No matter which part of Belgrade I am in, there’s one edifice that follows me wherever I go. City’s crowning jewel, the St. Sava Temple boasts of a 4,000-ton copper dome that protrudes from the top of Vracar Hill and proudly announces noon with its 49 bells.

Interiors of St Sava Temple - Copy
Interiors of St Sava Temple

While the temple’s surface is covered with white marble and granite, the underground crypt has massive archways, breathtakingly gorgeous frescoes, ornate gold chandeliers and Murano glass mosaics. The interiors of St Sava, the second largest Orthodox temple in the world, truly blows me away! An eternal work-in-progress—one that’s existed in various stages of creation for more than 100 years—the construction of this church has lasted a lifetime for many locals. For many, this temple is also a beacon of faith and hope.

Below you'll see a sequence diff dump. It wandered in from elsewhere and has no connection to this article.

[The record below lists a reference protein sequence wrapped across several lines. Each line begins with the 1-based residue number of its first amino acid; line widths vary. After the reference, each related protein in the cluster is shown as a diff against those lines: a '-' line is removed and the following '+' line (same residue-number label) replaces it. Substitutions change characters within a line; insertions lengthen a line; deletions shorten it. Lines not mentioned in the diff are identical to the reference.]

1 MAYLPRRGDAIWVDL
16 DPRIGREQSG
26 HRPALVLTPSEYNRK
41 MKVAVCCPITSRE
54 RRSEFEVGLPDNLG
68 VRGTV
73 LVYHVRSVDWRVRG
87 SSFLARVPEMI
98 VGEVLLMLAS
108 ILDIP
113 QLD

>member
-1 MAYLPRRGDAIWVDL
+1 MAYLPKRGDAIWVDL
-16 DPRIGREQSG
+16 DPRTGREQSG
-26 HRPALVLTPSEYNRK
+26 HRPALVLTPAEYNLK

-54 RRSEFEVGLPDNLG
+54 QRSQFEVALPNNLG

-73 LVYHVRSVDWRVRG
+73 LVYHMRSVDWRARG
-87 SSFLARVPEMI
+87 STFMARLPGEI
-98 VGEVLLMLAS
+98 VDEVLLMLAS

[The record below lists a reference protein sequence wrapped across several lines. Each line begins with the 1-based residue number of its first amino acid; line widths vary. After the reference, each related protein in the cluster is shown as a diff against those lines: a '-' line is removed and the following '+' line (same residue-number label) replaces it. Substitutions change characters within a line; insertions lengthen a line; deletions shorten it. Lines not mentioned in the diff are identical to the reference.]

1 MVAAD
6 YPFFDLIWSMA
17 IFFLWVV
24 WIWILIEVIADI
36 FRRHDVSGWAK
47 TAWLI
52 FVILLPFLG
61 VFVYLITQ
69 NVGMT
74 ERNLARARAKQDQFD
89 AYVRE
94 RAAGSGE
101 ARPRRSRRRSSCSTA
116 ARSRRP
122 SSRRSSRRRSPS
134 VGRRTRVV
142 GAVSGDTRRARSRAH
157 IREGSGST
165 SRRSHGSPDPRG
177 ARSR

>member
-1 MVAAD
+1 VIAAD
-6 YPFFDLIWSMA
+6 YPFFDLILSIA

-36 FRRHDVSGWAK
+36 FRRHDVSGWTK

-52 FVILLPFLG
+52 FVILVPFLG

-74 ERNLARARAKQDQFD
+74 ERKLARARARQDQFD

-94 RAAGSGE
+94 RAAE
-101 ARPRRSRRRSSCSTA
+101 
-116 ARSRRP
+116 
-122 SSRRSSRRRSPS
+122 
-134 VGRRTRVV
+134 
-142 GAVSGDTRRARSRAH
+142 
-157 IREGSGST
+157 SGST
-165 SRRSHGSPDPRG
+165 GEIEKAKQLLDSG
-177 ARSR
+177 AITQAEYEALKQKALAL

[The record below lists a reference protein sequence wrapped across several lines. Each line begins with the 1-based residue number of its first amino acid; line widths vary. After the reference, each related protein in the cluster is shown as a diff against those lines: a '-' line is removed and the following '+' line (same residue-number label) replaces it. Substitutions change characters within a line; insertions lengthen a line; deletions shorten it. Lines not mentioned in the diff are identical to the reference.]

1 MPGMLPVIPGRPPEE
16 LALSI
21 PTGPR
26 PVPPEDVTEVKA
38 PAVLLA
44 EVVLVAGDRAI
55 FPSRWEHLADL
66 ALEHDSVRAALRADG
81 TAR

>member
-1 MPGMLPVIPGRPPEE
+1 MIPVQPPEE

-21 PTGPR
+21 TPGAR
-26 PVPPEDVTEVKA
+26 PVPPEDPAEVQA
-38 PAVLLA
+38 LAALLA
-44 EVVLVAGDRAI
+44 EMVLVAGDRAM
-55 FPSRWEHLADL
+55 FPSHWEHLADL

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Skadarlija – bohemian district of Belgrade

A melting pot of diverse cultures, Belgrade has several venues and uniquely-designed pubs that guarantee a fun, pleasant evening out! The city’s characteristic spirit of openness and cosmopolitanism makes everything all the more interesting.


I spend an evening in one of the inns at the old, cobbled street Skadarlija, sampling Serbian specialties and enjoying traditional old city music. Sitting in the very heart of Belgrade, this old, bohemian district is where painters and poets used to gather. Today, it is home to several art galleries.

Zemun, Belgrade